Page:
The Reddit Gamestop Wall Street riot just keeps on rolling.
Anyone who is still labouring under the impression that this month’s Wall Street bloodbath is simply going to go unchecked should slam back a hard cup of coffee. It essentially involves group of amateur investors on a Reddit community that spear-headed a short-squeeze against hedge funds on Gamestop stocks to the tune of billions of dollars.
If we were to put our tinfoil hats on, we’d say that it seems the 1% react quite quickly when their pay margins are affected.
In the last 24 hours not only did the RobinHood trading app (and several other amateur trading apps) ban buying stocks on companies they had tagged as ‘volatile’, but Facebook has gone as far as to ban the popular RobinHood trading group on its platforms, citing alleged policy violations.
The US Senate Gets Involved
Now it seems that the high-echelons of US authority have gone from simply ‘monitoring the situation’ to taking steps to investigate how Wall Street got ganked by ‘amateurs’ in a matter of weeks. According to a report on The Verge, the incoming chair of the Senate Banking Committee, Sherrod Brown, is planning to hold a hearing on “the current state of the stock market” in the wake of what transpired this month.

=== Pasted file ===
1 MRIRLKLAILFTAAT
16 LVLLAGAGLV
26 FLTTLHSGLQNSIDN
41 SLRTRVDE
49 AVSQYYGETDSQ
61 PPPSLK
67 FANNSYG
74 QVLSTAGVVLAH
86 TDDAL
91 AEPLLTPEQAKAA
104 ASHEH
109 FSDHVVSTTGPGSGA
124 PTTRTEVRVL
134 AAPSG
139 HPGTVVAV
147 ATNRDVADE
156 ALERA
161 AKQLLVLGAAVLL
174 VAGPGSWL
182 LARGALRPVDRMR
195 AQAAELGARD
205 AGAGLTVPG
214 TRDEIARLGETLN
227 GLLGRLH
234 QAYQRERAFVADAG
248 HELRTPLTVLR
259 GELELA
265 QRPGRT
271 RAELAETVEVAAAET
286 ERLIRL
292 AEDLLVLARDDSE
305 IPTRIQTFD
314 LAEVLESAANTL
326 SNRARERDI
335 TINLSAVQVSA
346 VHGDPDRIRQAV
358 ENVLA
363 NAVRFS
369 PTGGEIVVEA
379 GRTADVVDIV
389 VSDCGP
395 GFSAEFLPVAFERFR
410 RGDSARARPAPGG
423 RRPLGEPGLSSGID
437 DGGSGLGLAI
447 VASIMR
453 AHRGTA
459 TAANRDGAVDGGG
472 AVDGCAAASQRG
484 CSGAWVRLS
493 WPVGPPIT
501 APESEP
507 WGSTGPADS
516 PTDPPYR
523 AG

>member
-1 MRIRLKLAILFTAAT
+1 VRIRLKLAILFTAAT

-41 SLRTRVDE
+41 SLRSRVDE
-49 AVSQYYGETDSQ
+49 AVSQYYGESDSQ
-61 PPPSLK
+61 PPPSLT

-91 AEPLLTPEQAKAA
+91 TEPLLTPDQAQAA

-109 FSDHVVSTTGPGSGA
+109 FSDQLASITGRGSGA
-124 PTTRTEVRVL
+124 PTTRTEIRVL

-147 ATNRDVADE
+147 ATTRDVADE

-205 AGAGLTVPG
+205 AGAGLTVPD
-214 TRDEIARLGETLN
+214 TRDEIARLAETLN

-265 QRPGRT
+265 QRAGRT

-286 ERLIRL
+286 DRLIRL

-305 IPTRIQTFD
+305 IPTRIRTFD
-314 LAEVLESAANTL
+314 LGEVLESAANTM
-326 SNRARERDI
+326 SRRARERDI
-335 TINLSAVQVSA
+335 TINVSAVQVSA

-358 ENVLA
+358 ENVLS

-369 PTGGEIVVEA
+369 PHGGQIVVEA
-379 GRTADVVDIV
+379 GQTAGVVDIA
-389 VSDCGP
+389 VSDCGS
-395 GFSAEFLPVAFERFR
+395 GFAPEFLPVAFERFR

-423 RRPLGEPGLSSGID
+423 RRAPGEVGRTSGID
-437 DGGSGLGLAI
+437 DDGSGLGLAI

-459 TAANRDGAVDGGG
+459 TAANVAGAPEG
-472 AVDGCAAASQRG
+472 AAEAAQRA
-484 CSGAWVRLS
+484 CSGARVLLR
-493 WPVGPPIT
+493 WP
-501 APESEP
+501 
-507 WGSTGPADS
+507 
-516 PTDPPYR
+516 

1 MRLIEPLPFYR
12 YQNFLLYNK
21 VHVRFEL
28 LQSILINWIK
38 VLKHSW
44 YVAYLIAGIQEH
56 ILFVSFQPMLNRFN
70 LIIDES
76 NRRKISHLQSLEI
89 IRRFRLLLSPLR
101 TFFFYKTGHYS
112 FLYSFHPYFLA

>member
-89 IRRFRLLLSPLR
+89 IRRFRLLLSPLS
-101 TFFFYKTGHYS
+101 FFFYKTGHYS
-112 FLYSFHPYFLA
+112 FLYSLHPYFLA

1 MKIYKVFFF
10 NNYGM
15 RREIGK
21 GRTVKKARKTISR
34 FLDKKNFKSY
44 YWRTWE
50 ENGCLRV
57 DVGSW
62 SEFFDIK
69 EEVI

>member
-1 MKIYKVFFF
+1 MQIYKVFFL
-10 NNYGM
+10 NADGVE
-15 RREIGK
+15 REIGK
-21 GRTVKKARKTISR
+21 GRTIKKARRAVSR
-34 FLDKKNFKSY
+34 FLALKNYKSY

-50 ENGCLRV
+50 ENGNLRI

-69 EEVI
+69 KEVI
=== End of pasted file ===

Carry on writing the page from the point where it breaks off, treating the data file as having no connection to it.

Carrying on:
Now, before you reach for the keyboard and hammer out your recent hot-takes against ‘the man’, it’s worth hearing Brown out about which direction this process may potentially head in.
“People on Wall Street only care about the rules when they’re the ones getting hurt. American workers have known for years the Wall Street system is broken — they’ve been paying the price,” Brown said in a statement Thursday.
“It’s time for the SEC and Congress to make the economy work for everyone, not just Wall Street. That’s why, as incoming Chair of the Senate Banking and Housing Committee I plan to hold a hearing to do that important work.”
There’s no word yet on when the hearings will take place but, at the time of this writing, it looks like Washington is in two-minds about what transpired over the last several weeks. This may perhaps be down to the fact that the amateur investors who short-squeezed Wall Streets hedge funds on Gamestop stock didn’t do anything illegal.